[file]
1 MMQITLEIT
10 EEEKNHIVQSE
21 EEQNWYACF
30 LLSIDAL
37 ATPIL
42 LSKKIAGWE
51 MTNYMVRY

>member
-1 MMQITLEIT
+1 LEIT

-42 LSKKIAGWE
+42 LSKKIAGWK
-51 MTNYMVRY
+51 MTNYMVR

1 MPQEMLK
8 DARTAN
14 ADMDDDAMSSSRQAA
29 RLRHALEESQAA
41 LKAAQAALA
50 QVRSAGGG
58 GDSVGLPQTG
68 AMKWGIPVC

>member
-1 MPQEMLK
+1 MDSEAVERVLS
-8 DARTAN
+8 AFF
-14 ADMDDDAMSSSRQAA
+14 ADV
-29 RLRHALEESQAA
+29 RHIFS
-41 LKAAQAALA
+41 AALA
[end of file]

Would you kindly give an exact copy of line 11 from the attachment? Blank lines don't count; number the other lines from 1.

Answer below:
-42 LSKKIAGWE